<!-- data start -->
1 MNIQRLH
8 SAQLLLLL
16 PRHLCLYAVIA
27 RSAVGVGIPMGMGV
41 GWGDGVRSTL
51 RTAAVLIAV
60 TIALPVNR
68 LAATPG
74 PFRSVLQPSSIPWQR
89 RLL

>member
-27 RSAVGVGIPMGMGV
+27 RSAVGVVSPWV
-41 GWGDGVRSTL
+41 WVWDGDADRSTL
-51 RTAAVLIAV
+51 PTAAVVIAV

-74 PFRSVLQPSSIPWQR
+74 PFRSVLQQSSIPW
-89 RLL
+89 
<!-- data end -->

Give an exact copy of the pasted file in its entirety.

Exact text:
1 MNIQRLH
8 SAQLLLLL
16 PRHLCLYAVIA
27 RSAVGVGIPMGMGV
41 GWGDGVRSTL
51 RTAAVLIAV
60 TIALPVNR
68 LAATPG
74 PFRSVLQPSSIPWQR
89 RLL

>member
-27 RSAVGVGIPMGMGV
+27 RSAVGVVSPWV
-41 GWGDGVRSTL
+41 WVWDGDADRSTL
-51 RTAAVLIAV
+51 PTAAVVIAV

-74 PFRSVLQPSSIPWQR
+74 PFRSVLQQSSIPW
-89 RLL
+89 